The best ever? Really? Does a boxer that wishes to be known by that title really pick a former champion, who has been handily defeated by Robert Guerrero and Victor Ortiz as well as stopped by Jesus Soto Karass, to face in his “final” fight?
First of all, does anyone actually believe that Floyd Mayweather Jr will hang up the gloves after he, predictably, easily outboxes Andre Berto on September 12 to see his record to 49-0 and equalling Rocky Marciano’s career undefeated mark?
Mayweather is almost certainly saying his 49th contest will be his last fight as a bargaining chip to be financially coerced out of retirement by whichever TV company puts up the largest sum.
And, he’ll almost certainly face, for his attempt at breaking Marciano’s record, someone that he’s already defeated, such as Manny Pacquiao or Miguel Cotto, and is confident that he could do so again.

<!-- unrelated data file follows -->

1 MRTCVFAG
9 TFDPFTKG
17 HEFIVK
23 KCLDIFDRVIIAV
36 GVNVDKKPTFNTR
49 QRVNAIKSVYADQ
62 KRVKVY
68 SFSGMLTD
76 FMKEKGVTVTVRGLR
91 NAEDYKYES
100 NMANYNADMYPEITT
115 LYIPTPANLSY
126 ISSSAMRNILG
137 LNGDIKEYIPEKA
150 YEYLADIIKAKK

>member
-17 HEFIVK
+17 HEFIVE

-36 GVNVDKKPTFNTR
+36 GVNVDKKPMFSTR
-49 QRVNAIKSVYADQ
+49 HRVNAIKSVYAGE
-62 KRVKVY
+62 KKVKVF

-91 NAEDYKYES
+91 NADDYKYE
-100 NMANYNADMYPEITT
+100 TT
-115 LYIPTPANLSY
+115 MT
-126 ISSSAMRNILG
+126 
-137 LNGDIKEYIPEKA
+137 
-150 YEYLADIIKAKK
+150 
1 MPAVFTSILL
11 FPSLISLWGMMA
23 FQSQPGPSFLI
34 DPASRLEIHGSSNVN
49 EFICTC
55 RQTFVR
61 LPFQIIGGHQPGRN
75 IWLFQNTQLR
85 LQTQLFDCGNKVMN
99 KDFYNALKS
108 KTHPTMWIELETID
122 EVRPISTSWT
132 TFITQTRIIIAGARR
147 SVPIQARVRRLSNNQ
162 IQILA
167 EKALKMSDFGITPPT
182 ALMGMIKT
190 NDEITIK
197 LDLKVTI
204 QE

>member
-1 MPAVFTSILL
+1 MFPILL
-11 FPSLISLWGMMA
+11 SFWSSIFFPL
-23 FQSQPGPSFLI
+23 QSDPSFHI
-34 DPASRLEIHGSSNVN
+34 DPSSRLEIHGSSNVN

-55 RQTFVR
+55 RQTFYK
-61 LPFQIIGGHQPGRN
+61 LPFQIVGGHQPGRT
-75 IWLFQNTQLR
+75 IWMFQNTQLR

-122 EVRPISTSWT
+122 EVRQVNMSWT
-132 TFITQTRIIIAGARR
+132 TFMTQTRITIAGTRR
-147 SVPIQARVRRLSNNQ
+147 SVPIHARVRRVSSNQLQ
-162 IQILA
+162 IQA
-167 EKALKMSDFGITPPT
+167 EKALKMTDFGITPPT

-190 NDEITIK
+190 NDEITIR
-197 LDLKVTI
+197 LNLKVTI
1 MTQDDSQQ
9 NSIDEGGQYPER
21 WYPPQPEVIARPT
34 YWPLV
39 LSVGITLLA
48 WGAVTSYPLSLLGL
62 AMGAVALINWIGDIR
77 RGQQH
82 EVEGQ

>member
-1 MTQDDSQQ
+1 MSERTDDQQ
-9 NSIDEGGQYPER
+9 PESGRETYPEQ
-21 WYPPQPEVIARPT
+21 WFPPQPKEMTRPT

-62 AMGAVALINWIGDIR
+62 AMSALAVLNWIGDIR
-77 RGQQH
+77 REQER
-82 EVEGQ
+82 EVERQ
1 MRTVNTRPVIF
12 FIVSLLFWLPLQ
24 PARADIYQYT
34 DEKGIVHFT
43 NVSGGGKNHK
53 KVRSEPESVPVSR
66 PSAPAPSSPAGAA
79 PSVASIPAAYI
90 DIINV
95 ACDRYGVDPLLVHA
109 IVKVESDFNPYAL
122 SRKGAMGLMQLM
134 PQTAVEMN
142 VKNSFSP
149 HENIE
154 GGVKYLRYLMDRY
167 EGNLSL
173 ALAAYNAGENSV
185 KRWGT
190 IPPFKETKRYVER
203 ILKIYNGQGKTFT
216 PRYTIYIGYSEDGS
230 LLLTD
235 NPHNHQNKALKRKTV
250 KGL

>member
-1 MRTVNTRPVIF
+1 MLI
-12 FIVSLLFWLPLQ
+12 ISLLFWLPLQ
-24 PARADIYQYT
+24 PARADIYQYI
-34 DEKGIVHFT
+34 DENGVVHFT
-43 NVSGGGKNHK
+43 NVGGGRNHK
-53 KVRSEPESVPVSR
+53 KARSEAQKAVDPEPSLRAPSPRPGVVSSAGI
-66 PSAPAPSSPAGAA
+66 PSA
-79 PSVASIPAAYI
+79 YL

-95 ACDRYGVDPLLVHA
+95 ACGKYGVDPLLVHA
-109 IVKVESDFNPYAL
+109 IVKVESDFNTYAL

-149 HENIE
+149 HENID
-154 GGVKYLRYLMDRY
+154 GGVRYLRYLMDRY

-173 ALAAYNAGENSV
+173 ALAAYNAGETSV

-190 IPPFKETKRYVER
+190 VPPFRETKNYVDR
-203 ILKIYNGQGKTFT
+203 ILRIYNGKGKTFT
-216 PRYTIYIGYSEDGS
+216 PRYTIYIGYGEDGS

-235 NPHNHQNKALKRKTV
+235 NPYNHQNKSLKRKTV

And Floyd will complain for the rest of his life about the numerous people who maintain that he played it safe during large parts of his career.
Is Mayweather an all-time great boxer? Absolutely. Is he the best ever? Quite possibly, but given his late career choices, we’ll never really know.
Why isn’t Floyd fighting Keith Thurman, Terrance Crawford, Danny Garcia, Kell Brook, Erislandy Lara or Amir Khan on September 12?
Why isn’t Mayweather fighting Gennady Golovkin for potential victory number 50?
A fighter who really was “The Best Ever” would do so because, if he really was worthy of that title, he’d know that he would win those fights and he wouldn’t care that those opponents might not be the most lucrative choices.
Because this really isn’t about money, it’s about legacy.
And you can’t have both.